Mainau is a small island in the western part of Lake Constance which is famous for its display of flowers and trees in the botanical gardens on the grounds.
It is close to the town of Konstanz, but is also frequently reached by means of the ferry services around Lake Constance.
Mainau boasts more than a million visitors a year to the private gardens, which are run by a company owned by the charitable Lennart Bernadotte Foundation.
Mainau is part of the Konstanz council area and is a stop on the local bus service which runs from the railway station. The journey is around 15 minutes from the old town of Konstanz and drops people near the large car park near the visitors' centre before the short causeway onto the island.
Entrance tickets for both groups and individuals (different ticket offices) can be bought from booths before the turnstiles and ticket check. Just before the causeway visitors will pass the Schwedenkreuz crucifix in the lake. (Legend has it that Swedish occupiers during the Thirty Years' War tried to plunder the bronze crucifix but were forced to drop it here because it was too heavy!)
Those arriving by ferry from Meersburg, Unteruhldingen or Konstanz will be arriving at the jetty just under the castle residence on the lake side of the island. Again there are ticket booths available before the turnstiles.
The botanical gardens are open year-round from sunrise until sunset - specific times for each day are posted on the Mainau Island website. Entrance prices are substantially cheaper in the more unpopular winter months (where of course there will be fewer flowers on display) between November and mid-March. There is no charge for children up to and including 12 years of age.
There are various walks around the perimeter of the island with regular themed displays of flowers, trees and other plants. Towards the lake side of the island there is a small hill where the residence (a former castle) is located along with the Palm House and the Italian Rose Gardens.
Depending on the level of interest in botanical matters, visitors should plan on spending at least half a day visiting the island. There are various forms of refreshment available on the island, from a beer garden through to restaurant dining.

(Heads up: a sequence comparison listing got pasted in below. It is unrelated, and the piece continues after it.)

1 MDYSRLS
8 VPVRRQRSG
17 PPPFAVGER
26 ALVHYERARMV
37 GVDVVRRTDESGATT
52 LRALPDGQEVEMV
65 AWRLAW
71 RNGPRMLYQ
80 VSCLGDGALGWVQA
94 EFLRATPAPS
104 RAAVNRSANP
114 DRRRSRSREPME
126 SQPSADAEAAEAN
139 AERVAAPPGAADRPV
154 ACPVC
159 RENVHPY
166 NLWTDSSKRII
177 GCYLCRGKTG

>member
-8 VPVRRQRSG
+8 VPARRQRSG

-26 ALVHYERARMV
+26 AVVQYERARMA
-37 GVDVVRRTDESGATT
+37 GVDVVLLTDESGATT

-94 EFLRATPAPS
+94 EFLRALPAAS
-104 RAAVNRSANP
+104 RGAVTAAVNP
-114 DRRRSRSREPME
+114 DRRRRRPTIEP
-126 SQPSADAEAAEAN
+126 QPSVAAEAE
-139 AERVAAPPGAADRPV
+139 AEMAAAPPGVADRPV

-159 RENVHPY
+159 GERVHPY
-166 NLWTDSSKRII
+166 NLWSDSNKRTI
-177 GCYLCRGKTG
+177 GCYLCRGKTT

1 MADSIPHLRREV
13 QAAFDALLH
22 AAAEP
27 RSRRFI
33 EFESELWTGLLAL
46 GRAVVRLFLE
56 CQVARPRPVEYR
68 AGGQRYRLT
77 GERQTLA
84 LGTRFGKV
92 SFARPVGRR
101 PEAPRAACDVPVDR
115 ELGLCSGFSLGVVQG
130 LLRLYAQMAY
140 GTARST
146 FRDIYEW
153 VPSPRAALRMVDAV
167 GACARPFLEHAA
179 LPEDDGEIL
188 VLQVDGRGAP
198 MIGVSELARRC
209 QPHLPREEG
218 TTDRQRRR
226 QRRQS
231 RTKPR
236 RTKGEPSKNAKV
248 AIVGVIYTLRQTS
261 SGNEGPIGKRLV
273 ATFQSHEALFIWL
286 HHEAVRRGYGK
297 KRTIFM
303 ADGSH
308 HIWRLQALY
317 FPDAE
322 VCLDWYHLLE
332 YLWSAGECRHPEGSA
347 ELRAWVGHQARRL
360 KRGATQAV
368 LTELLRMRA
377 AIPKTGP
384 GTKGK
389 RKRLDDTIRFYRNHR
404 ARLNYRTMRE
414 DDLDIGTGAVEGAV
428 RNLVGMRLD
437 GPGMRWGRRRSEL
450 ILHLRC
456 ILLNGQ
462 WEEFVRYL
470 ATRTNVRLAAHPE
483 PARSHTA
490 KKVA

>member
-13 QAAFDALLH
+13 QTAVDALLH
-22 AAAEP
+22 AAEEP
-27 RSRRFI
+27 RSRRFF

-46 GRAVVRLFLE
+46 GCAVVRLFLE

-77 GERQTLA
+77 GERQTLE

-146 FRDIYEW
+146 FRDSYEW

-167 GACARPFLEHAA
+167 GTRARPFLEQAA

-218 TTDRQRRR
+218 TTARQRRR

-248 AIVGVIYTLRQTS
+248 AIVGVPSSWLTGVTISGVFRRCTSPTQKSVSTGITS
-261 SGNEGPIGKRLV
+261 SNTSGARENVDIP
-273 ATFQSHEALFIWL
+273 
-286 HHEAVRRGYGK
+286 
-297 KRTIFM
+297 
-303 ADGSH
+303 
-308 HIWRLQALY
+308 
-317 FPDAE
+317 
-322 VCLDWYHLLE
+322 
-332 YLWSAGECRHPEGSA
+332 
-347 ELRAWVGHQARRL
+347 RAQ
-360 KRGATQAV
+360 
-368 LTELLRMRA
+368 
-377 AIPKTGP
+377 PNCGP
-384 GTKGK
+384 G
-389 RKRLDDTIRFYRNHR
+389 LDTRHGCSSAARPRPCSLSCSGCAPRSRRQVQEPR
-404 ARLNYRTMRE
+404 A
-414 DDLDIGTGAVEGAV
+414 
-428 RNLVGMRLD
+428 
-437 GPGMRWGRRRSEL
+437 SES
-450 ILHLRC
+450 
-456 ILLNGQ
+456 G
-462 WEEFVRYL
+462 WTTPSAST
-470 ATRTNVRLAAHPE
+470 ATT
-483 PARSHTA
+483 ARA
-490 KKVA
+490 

The island of Mainau is just a short distance away from the UNESCO-listed pile lake dwellings at Unteruhldingen and it is likely that people lived in a similar fashion on its shores. Traces of settlement on the southern part of the island have been found which date back to 3000 BC.
The Romans under Emperor Tiberias built a base for a fleet of ships here to exercise their control over Lake Constance.
The island was granted to the Teutonic Order in the 13th century and they ruled over the island for the next 500 years.
The castle and church date back to their control over Mainau, with the castle being finished in 1746. As part of the secularisation in the Napoleonic era, the Teutonic Order was dissolved and the castle and grounds reverted to the newly-created Grand Duchy of Baden in 1806.
It was sold on to various buyers in the next decades but eventually reverted to the rulers of Baden and the man who is considered the founder of the botanical gardens: Grand Duke Frederick I. He not only established his summer residence here, but also began to redesign it and to settle rare exotic trees and plants, which he brought back from his travels. The Arboretum, the Italian Rose Garden, the Orangery and the first iron bridge to the mainland date from this period.
The island passed into the hands of the Swedish royal family through inheritance and then to the Bernadotte family (who had been forced to renounce royal claims because of a marriage to a commoner).
The development into the 'flower island' of Mainau really flourished in the 1950s. Much of the island is now under a protection order as a place of significant cultural value and it is run by a charitable foundation established by the family.